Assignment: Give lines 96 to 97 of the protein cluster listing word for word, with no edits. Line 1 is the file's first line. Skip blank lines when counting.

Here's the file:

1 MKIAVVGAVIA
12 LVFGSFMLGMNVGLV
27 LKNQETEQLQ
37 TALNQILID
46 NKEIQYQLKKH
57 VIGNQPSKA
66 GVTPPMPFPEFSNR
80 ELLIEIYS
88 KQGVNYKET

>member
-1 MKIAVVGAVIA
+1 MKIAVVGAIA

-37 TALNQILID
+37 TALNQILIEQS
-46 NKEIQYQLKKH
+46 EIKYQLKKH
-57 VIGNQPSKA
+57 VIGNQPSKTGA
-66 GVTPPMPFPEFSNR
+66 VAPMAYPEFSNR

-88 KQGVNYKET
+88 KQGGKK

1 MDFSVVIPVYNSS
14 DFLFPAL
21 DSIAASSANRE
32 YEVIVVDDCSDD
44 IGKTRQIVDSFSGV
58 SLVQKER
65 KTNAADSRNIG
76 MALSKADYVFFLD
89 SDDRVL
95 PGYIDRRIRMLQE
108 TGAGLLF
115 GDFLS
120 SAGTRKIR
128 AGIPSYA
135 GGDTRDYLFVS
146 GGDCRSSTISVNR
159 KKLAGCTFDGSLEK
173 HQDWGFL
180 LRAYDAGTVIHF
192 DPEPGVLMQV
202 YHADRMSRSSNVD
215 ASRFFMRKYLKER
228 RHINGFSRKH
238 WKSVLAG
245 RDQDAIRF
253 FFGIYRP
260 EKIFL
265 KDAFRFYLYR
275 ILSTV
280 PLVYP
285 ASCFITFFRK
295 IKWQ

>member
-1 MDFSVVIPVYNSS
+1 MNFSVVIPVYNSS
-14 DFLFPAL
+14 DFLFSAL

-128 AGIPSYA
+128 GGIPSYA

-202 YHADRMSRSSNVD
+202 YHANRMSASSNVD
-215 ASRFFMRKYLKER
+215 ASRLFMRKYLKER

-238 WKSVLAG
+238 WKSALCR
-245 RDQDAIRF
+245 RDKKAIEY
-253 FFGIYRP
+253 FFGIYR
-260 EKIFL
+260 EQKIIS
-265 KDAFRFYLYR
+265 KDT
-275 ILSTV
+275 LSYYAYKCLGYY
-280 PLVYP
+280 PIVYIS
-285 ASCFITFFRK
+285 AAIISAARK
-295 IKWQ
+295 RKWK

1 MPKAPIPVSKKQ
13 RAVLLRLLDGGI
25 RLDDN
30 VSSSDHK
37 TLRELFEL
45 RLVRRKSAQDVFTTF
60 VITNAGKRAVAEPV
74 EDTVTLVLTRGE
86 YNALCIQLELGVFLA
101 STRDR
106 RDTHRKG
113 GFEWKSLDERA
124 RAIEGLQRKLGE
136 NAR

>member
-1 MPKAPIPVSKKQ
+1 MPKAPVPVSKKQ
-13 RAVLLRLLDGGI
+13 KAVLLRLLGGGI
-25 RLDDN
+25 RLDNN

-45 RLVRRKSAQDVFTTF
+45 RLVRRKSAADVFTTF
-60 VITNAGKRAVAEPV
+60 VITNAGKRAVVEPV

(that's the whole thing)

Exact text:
124 RAIEGLQRKLGE
136 NAR